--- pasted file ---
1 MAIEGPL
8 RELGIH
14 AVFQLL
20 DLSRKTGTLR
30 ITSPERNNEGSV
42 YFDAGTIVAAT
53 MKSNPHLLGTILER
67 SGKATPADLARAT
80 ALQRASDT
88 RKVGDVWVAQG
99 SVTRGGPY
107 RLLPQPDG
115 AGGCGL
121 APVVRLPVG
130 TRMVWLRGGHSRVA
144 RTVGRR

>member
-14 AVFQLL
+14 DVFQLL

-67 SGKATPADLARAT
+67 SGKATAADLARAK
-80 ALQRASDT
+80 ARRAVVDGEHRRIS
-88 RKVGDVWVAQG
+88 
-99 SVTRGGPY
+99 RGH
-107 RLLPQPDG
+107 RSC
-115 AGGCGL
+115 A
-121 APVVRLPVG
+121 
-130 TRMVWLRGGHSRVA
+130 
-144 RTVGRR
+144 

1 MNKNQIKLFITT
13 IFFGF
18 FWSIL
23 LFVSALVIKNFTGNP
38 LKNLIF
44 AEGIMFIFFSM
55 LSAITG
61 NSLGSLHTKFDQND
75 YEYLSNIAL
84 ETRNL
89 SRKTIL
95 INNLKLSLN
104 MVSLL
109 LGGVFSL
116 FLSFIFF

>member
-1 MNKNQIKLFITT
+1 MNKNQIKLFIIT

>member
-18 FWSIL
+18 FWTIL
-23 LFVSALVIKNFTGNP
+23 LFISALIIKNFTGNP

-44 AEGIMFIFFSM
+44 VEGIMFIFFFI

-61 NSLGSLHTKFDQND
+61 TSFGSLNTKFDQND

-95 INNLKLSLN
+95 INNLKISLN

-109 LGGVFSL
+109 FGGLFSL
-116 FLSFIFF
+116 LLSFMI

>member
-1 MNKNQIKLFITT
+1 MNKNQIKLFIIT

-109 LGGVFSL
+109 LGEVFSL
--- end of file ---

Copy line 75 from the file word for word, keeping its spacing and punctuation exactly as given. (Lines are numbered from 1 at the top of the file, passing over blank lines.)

+109 LGEVFSL